Friday, May 21, 2010
X-amining X-Men #41
In a nutshell: The X-Men battle Grotesk, the Sub-Human.
Editor: Stan Lee
Writer: Roy Thomas
Penciller: Don Heck, Werner Roth (2nd Story)
Inker: George Tuska, John Verpoorten (2nd Story)
Lettering: Sam Rosen
Plot: Beast and Iceman are riding the subway with their dates when the train is attacked by a large sub-human. Slipping away under the cover of darkness, the two X-Men attack the creature, who takes the name Grotesk from Beast's description of him. They manage to chase Grotesk away. While fleeing, Grotesk recalls his origins, in which he was the prince of a warlike subterranean race before being mutated by radiation from atomic explosions that left him the sole survivor of his race and determined the destroy the surface world in vengeance.
Back at the X-Mansion, a tenser than usual Professor X is running the X-Men through training exercises before leaving to have a cryptic conversation with Marvel Girl. At the same time, a seismologist is demonstrating his Nuclear Oscillotron, which attracts the attention of Grotesk. He decides to use it to trigger earthquakes that will destroy the surface world. The X-Men investigate the subway tunnels and find Grotesk's lair. Cyclops and Beast push ahead while Angel and Iceman go back to get Marvel Girl and Professor X. But Marvel Girl refuses to help, just as Grotesk returns and confronts Cyclops and Beast....
2nd Story: "The Living Diamond!"
Jack O'Diamonds and Professor X do battle via their mental powers, but Scott refuses to use his power against the professor. Jack smashes a beam, destroying the building and allowing he and Scott a change to escape. They arrive at the location of the Cyclotron, and Scott uses his optic beam to disarm a guard before Jack can kill him. Jack goes inside and power up the device. Professor X arrives on the scene as Scott is battling a group of guards, trying to knock them out so Jack won't kill them. Professor X telepathically puts the guards to sleep and introduces himself to Scott. Just then, Jack emerges from inside the building, smashing through the wall, his entire body transformed into Diamond.
Firsts and Other Notables
Grotesk, mutated last member of another race of subterraneans, makes his first appearance. He'll pop up a few more times, but his claim to fame is killing Professor X next issue.
A Work in Progress
Except that by this point, thanks to a retcon established in issue #65 anytime we see Professor X it is actually Changeling in disguise. So technically, it's Changeling who'll be dying in the next issue.
Professor X is acting strangely throughout the issue and only Marvel Girl "can guess at why"; the later retcon says this is because Professor X is really Changeling, and only Marvel Girl is in on the secret. The original, non-retconned explanation for his behavior will be explained in the next issue (and, cleverly, that explanation will be accounted for in the retcon).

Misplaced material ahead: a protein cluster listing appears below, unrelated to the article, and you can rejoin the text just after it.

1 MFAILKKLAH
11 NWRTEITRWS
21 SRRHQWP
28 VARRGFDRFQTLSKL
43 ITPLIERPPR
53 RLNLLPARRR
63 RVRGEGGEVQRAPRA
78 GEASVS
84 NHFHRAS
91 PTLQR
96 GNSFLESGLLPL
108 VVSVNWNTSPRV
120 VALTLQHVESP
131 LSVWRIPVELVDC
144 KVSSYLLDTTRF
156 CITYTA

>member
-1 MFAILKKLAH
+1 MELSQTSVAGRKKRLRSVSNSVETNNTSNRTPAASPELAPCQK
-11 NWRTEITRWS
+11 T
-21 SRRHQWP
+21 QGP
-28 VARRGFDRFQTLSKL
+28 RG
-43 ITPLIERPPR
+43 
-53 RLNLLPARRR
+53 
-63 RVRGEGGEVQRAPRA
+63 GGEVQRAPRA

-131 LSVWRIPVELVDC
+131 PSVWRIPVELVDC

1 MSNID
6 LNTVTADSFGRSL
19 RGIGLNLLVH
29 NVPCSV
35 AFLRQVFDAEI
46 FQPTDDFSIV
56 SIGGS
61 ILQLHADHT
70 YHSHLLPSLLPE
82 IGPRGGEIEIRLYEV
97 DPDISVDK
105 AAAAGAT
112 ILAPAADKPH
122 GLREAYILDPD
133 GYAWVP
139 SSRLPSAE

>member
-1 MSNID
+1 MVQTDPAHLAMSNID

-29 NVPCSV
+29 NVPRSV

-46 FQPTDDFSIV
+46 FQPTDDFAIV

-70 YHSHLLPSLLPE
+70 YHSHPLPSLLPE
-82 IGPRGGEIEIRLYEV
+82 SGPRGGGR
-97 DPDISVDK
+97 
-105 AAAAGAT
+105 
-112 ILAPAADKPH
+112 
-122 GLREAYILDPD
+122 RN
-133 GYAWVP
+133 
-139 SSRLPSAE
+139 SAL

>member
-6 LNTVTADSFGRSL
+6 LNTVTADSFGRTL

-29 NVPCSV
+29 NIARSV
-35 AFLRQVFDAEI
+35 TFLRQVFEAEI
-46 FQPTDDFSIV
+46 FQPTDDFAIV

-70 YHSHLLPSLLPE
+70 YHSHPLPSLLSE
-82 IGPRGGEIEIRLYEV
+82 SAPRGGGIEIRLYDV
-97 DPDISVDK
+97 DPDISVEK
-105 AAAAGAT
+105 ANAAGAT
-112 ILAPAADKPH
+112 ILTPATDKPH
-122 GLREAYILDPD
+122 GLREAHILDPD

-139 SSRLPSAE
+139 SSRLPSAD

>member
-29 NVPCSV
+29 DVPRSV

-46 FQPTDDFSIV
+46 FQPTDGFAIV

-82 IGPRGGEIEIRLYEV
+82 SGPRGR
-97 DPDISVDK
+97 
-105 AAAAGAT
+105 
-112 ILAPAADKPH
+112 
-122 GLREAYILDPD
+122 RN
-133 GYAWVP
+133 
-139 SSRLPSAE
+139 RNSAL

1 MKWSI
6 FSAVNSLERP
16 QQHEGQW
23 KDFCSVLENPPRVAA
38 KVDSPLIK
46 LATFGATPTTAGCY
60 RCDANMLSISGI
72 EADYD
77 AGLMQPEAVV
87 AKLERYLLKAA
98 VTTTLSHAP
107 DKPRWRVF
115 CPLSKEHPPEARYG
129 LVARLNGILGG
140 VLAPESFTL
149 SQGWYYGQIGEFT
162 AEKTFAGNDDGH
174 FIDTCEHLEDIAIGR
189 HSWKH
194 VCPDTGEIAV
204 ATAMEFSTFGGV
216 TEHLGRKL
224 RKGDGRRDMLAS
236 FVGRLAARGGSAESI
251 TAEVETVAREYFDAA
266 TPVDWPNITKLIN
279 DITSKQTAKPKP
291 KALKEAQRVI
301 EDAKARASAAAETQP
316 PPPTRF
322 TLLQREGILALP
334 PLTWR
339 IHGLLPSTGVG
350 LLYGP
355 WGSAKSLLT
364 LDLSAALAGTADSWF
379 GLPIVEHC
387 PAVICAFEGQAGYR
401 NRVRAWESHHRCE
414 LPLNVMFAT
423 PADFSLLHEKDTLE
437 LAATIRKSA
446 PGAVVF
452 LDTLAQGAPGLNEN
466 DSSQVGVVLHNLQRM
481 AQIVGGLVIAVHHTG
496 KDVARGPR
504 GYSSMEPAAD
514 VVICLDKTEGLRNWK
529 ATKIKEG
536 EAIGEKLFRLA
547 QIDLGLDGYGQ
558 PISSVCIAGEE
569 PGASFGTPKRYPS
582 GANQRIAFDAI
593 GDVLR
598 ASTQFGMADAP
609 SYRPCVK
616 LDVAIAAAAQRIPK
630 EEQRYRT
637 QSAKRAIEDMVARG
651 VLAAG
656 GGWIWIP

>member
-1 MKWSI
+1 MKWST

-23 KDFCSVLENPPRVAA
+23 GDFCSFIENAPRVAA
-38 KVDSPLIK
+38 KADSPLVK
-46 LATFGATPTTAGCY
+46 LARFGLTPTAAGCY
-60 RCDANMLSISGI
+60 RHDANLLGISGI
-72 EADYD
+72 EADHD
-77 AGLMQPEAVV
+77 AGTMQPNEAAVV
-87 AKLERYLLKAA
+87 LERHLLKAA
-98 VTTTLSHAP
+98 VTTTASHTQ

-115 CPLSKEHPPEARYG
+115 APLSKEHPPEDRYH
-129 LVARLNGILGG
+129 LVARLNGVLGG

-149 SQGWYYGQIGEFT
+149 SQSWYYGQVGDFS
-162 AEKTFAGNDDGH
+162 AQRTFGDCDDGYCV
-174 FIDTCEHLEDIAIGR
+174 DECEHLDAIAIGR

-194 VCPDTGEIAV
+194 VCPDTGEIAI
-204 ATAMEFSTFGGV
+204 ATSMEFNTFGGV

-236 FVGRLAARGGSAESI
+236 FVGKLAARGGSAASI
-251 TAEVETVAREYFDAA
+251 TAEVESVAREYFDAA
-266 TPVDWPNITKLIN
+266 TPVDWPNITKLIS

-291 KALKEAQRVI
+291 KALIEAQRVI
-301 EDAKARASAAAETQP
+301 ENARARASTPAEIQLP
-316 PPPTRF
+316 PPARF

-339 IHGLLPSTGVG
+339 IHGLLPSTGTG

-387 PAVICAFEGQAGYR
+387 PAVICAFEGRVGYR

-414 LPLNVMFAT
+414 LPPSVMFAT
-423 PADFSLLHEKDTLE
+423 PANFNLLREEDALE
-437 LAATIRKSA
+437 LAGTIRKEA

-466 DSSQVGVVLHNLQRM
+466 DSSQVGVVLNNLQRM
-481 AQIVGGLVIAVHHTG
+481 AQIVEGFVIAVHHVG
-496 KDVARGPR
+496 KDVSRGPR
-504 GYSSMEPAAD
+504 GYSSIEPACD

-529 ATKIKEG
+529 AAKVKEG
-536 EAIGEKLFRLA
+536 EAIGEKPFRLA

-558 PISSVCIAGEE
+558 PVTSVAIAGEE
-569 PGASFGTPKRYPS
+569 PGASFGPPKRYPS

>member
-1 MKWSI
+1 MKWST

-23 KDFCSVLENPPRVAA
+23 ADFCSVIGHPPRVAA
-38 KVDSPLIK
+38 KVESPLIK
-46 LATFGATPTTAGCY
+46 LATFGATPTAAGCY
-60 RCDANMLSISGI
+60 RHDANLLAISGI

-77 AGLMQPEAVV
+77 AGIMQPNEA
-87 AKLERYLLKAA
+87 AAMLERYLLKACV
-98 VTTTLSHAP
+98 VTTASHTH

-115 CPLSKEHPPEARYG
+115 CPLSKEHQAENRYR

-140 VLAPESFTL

Professor X and Marvel Girl are also working on some experiments together. That plays in to the issue #65 retcon as well.
In the backup, Professor X insinuates that his telepathy somehow saved him from being crushed under concrete. We're entering a phase in these backups in which "telepathically" becomes synonymous with "magnetically", in that a character can do anything as long as one of those words precedes the action.
Ah, the Silver Age
A scientist has just completed his Nuclear Oscillotron, a device which causes earthquakes and will benefit mankind "in ways we cannot yet dream of!", somehow...
Jack O'Diamonds uses radiation to transform himself into a living diamond. That's pretty much the Silver Age in a nutshell.
Build up your Vocabulary with Beast: Cognomen
\käg-ˈnō-mən, ˈkäg-nə-\ noun
name; especially : a distinguishing nickname or epithet
Hank and Bobby have to run out on yet another date with Vera and Zelda. It's a wonder these two gals put up with it.
Scott, being Scott, worries that all the time Xavier is spending with Jean lately means Xavier is in love with her too.
Yet another subterranean race shows up as part of a story that is noteworthy only for the death of Professor X. Since that happens in the next issue, this one is mostly (dull) setup. Again, we're not dealing with the stuff of legends in Grotesk, and there's definitely a feeling of padding, which is unusual for a story from the Silver Age.
This issue also kicks off an odd period for the X-Men. Never one of Marvel's strong sellers at this point, sales on the book were well below the standards of the time. Hence, starting with Xavier's death in the next issue, the book goes through a phase in which it throws ideas out there to see what sticks (and what drives up sales): the focus changes, the team breaks up, gets back together, crosses over with better selling titles, creators come and go. In that context, the death of Professor X can be seen for what it is: an attempt to change the (poorly selling) status quo and draw attention to the book, thereby driving up sales.